What is the 240 day rule in the H-1B extension process?
When an H-1B extension petition is filed with the same employer, the H-1B employee is authorized to work for up to 240 days after the expiration of her current H-1B period of stay (listed on the H-1B employee’s most recent I-94 document). If 240 days pass after the expiration of the H-1B employee’s period of authorized stay and the H-1B extension petition is still pending with USCIS, the H-1B employee loses her authorization to work until the H-1B extension petition is approved. Although the H-1B employee loses her work authorization after the 240 day mark, the H-1B employee is allowed to remain in the US while her timely filed H-1B extension petition is pending with USCIS.
Does the 240 day rule apply to H-1B transfer petitions?
The AC21 statute allows for H-1B portability, which allows an H-1B employee to commence new employment with a new H-1B employer once the new H-1B employer files an H-1B transfer petition, also called H-1B change of employer petition, with USCIS. Employment-based immigration rules state that in order to qualify for H-1B portability, the H-1B employee must meet the following requirements:
- The H-1B worker was lawfully admitted.
- The new H-1B transfer petition is not frivolous.
- The new H-1B transfer petition was filed before expiration of the current H-1B period of stay.
- The H-1B employee was not employed without authorization before the H-1B transfer petition is filed.
The AC21 statute allows an H-1B transfer employee to commence working the moment the H-1B transfer petition is filed. If an H-1B transfer petition is pending beyond the 240 day mark, the H-1B transfer employee should be allowed to continue to work for the new H-1B employer under the rules provided in the AC21 statute.
If you are contemplating filing an H-1B transfer petition or already have an H-1B transfer petition pending with USCIS, contact our employment-based immigration lawyer for a custom-tailored H-1B transfer strategy.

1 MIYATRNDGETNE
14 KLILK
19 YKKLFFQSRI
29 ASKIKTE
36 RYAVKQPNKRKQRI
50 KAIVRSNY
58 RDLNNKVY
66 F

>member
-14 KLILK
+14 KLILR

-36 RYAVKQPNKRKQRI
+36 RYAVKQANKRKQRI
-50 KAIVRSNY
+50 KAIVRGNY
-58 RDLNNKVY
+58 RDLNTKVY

What happens if 240 day limit has passed and H-1B extension petition is still pending?
If the H-1B employer filed a timely, non-frivolous request to extend H-1B status, the H-1B employee may remain in the US while USCIS adjudicates the H-1B petition. If the H-1B extension petition is still pending 240 days after expiration of the H-1B employee’s I-94 card, the H-1B employee loses her work authorization but may continue to reside in the US until the H-1B extension petition is adjudicated.
It is possible to request a premium processing service for H-1B petitions, including H-1B extension and H-1B transfer petitions. Petitions filed under premium processing are expedited by USCIS and are processed within 15 days of receipt. Effective October 1, 2018, the government filing fee for the premium processing service is $1,410 (in addition to the standard filing fees). Please note, in recent years, USCIS has routinely suspended premium processing for certain types of H-1B petitions. It is important to discuss the premium processing option with an experienced employment-based immigration lawyer who can advise whether it is a viable option in your particular case.
If an H-1B extension petition has been pending for several months and the H-1B employee must continue working without interruption after the 240 day mark, it is often recommended to upgrade the H-1B petition to premium processing so that the H-1B extension petition is adjudicated before the 240 day deadline.
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